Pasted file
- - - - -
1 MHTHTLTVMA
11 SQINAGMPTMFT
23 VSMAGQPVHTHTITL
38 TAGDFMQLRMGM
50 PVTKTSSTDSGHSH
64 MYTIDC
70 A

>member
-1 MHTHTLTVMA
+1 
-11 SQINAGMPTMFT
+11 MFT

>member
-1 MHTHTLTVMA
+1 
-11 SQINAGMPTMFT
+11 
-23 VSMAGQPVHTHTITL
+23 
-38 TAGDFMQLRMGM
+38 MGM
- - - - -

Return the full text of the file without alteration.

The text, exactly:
1 MHTHTLTVMA
11 SQINAGMPTMFT
23 VSMAGQPVHTHTITL
38 TAGDFMQLRMGM
50 PVTKTSSTDSGHSH
64 MYTIDC
70 A

>member
-1 MHTHTLTVMA
+1 
-11 SQINAGMPTMFT
+11 MFT

>member
-1 MHTHTLTVMA
+1 
-11 SQINAGMPTMFT
+11 
-23 VSMAGQPVHTHTITL
+23 
-38 TAGDFMQLRMGM
+38 MGM